|Title||Late Pleistocene to Early Holocene Lithic industries in the southern fringes of the Himalaya|
|Publication Type||Journal Article|
|Year of Publication||2011|
|Authors||Gaillard, C, Singh, M, Malassé, AD|
|Keywords||2011-01-04, archaeology, holocene, india, Late Pleistocene, Lower Paleolithic, pakistan, South Asia|
The Siwalik Range especially in its western sector is known for numerous surface sites yielding large quantities of cobble tools. These tools have for long been considered to belong to the Lower Palaeolithic but they are sometimes associated with other apparently more evolved tool types having a transversal trimmed cutting edge. These types look like adzes/axes and are made from large flakes, split cobbles or flat cobbles. Moreover, such assemblages composed of choppers along with these adze/axe-like tools occur on geological surfaces formed in the late Pleistocene; they are probably later than these deposits in age. These assemblages compare well with the industries occurring further east in Nepal or northern South-East Asia related to the Hoabinhian industries. It is suggested that they are linked through subsistence and technical behaviours to the particular environment of the sub-Himalayan belt and its eastern extension characterised by densely forested hilly landscapes, generously irrigated by perennial streams. Besides, this region was not severely disturbed during the last glacial maximum and could have been a refuge for many animal and vegetal species. It has certainly favoured ” latitudinal” circulation (precisely circulation along the geomorphological features) of human and animal populations despite the global climatic changes.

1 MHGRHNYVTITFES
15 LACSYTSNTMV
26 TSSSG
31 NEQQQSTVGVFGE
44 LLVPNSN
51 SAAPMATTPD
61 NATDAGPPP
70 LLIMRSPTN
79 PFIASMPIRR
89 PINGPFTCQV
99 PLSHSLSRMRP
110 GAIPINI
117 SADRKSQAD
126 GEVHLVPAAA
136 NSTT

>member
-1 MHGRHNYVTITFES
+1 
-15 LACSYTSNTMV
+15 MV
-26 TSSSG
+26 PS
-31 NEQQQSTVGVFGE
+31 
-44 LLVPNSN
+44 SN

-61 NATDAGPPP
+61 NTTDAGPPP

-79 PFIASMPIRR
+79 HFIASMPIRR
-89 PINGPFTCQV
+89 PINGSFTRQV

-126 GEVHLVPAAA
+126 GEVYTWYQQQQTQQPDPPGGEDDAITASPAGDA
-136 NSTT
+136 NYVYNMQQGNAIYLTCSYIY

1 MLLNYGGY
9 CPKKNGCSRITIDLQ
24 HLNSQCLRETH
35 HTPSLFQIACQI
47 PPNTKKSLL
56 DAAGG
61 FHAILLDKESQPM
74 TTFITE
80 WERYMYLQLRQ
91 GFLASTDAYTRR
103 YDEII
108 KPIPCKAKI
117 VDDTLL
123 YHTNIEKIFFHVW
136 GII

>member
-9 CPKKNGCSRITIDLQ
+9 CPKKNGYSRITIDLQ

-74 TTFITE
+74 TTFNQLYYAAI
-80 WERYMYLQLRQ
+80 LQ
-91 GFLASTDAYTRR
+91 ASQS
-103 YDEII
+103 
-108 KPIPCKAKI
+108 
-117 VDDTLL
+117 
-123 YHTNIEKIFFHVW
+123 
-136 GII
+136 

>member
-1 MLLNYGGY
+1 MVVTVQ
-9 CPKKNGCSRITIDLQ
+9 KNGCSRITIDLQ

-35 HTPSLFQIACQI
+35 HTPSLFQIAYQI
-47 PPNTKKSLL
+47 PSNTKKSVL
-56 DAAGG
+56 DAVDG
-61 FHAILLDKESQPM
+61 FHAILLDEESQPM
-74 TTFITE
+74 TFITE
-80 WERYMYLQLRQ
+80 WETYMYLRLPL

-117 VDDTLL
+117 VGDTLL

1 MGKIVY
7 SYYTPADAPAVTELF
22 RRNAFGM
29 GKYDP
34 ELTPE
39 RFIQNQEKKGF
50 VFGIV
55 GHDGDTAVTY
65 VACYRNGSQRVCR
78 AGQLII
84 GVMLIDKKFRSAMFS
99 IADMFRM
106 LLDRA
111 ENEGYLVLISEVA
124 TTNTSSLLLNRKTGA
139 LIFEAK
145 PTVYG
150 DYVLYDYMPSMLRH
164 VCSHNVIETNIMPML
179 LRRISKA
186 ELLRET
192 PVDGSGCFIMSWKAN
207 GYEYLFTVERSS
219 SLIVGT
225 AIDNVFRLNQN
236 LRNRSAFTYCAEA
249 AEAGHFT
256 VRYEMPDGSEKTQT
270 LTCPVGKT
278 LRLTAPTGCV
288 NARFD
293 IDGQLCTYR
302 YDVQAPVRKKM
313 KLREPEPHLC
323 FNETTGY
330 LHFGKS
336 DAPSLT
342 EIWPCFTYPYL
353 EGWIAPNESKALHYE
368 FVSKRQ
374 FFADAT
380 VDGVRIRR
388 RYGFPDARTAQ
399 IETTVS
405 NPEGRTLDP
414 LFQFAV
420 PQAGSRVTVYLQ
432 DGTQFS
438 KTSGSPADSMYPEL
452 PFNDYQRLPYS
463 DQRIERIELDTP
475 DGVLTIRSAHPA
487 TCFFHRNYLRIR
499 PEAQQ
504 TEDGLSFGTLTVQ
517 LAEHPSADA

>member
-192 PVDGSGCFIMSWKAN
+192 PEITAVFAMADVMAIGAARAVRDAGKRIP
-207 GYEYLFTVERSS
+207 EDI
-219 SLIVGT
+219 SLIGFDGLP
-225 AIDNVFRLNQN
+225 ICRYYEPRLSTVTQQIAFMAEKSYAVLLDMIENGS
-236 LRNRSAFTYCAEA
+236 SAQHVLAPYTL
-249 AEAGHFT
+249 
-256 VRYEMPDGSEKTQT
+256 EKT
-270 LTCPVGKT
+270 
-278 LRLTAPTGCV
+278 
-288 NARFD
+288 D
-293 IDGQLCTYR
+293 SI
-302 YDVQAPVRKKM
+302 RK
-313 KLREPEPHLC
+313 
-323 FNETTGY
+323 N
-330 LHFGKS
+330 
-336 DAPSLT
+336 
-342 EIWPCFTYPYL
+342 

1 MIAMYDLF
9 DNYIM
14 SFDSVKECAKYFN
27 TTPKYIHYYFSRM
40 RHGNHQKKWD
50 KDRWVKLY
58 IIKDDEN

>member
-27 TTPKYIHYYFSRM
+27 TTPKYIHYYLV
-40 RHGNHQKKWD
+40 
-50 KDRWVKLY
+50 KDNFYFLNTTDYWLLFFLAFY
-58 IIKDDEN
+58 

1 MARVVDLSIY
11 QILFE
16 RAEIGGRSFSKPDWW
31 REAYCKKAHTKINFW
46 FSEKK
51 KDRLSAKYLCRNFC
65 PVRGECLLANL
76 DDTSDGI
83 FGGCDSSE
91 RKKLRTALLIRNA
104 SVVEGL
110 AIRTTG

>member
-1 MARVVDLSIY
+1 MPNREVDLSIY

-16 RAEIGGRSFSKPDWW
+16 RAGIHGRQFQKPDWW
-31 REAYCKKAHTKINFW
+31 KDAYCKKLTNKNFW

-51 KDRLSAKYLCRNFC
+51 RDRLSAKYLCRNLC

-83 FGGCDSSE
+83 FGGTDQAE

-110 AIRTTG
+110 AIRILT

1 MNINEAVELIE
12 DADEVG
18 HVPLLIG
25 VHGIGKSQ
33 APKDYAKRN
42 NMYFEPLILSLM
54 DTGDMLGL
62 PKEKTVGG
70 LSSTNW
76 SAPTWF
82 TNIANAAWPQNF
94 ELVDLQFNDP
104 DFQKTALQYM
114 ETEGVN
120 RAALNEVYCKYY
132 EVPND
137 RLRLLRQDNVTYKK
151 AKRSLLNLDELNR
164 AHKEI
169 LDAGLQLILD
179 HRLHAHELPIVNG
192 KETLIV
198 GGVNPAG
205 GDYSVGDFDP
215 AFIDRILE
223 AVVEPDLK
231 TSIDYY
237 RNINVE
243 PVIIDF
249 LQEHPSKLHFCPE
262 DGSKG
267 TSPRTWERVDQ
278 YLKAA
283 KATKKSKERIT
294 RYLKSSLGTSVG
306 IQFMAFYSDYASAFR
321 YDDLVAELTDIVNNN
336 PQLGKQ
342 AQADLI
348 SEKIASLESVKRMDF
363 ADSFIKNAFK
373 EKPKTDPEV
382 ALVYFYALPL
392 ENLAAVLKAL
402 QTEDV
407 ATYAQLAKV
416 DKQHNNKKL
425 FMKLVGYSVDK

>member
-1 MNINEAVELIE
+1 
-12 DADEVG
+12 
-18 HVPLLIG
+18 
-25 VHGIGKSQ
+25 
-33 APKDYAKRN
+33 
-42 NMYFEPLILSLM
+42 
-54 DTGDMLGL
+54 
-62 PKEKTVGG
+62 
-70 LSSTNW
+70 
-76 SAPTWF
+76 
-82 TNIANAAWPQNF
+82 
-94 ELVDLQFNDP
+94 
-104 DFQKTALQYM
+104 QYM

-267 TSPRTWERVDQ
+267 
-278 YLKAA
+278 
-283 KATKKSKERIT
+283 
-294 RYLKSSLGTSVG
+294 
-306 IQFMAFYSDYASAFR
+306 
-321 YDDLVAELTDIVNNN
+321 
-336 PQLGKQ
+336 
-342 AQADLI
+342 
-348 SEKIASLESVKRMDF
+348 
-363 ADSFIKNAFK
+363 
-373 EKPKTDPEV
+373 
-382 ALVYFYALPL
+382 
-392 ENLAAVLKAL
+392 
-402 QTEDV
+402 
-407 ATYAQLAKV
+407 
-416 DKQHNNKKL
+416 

Late Pleistocene to Early Holocene Lithic industries in the southern fringes of the Himalaya
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